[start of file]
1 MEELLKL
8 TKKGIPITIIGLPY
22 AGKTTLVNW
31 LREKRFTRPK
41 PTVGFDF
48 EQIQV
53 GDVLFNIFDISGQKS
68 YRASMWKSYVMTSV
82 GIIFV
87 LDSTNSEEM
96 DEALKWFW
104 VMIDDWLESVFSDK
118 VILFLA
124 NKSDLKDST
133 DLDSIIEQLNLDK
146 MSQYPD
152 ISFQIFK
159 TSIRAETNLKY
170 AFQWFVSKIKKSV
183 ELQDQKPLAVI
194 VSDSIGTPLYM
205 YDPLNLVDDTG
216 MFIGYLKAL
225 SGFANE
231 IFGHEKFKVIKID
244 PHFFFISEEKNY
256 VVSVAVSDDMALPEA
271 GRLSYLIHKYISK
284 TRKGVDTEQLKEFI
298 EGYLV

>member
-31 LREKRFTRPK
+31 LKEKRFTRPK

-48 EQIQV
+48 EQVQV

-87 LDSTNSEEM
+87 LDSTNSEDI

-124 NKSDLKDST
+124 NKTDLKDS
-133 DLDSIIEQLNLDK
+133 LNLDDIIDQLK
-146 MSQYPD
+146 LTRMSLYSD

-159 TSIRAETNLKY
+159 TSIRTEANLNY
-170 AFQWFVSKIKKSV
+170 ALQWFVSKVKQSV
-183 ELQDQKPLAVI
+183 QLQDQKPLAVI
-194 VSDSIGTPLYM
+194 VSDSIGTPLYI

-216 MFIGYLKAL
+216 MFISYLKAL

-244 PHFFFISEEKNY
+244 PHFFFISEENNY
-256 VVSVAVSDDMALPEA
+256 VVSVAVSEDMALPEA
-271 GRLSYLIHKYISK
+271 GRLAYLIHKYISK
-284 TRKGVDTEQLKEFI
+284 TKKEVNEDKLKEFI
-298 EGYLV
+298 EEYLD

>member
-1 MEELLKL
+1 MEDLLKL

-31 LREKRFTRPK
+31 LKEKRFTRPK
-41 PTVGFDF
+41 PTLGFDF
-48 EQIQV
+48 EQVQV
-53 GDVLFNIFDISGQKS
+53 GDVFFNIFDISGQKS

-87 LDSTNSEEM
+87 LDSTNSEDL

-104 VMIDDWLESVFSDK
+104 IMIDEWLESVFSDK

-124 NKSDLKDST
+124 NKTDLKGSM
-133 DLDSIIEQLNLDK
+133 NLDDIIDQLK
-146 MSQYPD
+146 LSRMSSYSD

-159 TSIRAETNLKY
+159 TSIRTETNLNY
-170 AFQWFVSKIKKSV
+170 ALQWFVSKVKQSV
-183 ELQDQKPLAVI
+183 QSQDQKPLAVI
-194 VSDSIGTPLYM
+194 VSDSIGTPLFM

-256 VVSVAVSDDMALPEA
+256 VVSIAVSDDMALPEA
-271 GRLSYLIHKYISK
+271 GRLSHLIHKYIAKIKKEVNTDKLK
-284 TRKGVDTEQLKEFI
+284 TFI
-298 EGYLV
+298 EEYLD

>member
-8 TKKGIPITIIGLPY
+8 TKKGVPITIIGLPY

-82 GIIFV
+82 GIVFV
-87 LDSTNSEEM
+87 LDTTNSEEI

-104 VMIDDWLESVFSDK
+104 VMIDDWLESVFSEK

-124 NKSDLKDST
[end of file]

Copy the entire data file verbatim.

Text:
1 MEELLKL
8 TKKGIPITIIGLPY
22 AGKTTLVNW
31 LREKRFTRPK
41 PTVGFDF
48 EQIQV
53 GDVLFNIFDISGQKS
68 YRASMWKSYVMTSV
82 GIIFV
87 LDSTNSEEM
96 DEALKWFW
104 VMIDDWLESVFSDK
118 VILFLA
124 NKSDLKDST
133 DLDSIIEQLNLDK
146 MSQYPD
152 ISFQIFK
159 TSIRAETNLKY
170 AFQWFVSKIKKSV
183 ELQDQKPLAVI
194 VSDSIGTPLYM
205 YDPLNLVDDTG
216 MFIGYLKAL
225 SGFANE
231 IFGHEKFKVIKID
244 PHFFFISEEKNY
256 VVSVAVSDDMALPEA
271 GRLSYLIHKYISK
284 TRKGVDTEQLKEFI
298 EGYLV

>member
-31 LREKRFTRPK
+31 LKEKRFTRPK

-48 EQIQV
+48 EQVQV

-87 LDSTNSEEM
+87 LDSTNSEDI

-124 NKSDLKDST
+124 NKTDLKDS
-133 DLDSIIEQLNLDK
+133 LNLDDIIDQLK
-146 MSQYPD
+146 LTRMSLYSD

-159 TSIRAETNLKY
+159 TSIRTEANLNY
-170 AFQWFVSKIKKSV
+170 ALQWFVSKVKQSV
-183 ELQDQKPLAVI
+183 QLQDQKPLAVI
-194 VSDSIGTPLYM
+194 VSDSIGTPLYI

-216 MFIGYLKAL
+216 MFISYLKAL

-244 PHFFFISEEKNY
+244 PHFFFISEENNY
-256 VVSVAVSDDMALPEA
+256 VVSVAVSEDMALPEA
-271 GRLSYLIHKYISK
+271 GRLAYLIHKYISK
-284 TRKGVDTEQLKEFI
+284 TKKEVNEDKLKEFI
-298 EGYLV
+298 EEYLD

>member
-1 MEELLKL
+1 MEDLLKL

-31 LREKRFTRPK
+31 LKEKRFTRPK
-41 PTVGFDF
+41 PTLGFDF
-48 EQIQV
+48 EQVQV
-53 GDVLFNIFDISGQKS
+53 GDVFFNIFDISGQKS

-87 LDSTNSEEM
+87 LDSTNSEDL

-104 VMIDDWLESVFSDK
+104 IMIDEWLESVFSDK

-124 NKSDLKDST
+124 NKTDLKGSM
-133 DLDSIIEQLNLDK
+133 NLDDIIDQLK
-146 MSQYPD
+146 LSRMSSYSD

-159 TSIRAETNLKY
+159 TSIRTETNLNY
-170 AFQWFVSKIKKSV
+170 ALQWFVSKVKQSV
-183 ELQDQKPLAVI
+183 QSQDQKPLAVI
-194 VSDSIGTPLYM
+194 VSDSIGTPLFM

-256 VVSVAVSDDMALPEA
+256 VVSIAVSDDMALPEA
-271 GRLSYLIHKYISK
+271 GRLSHLIHKYIAKIKKEVNTDKLK
-284 TRKGVDTEQLKEFI
+284 TFI
-298 EGYLV
+298 EEYLD

>member
-8 TKKGIPITIIGLPY
+8 TKKGVPITIIGLPY

-82 GIIFV
+82 GIVFV
-87 LDSTNSEEM
+87 LDTTNSEEI

-104 VMIDDWLESVFSDK
+104 VMIDDWLESVFSEK

-124 NKSDLKDST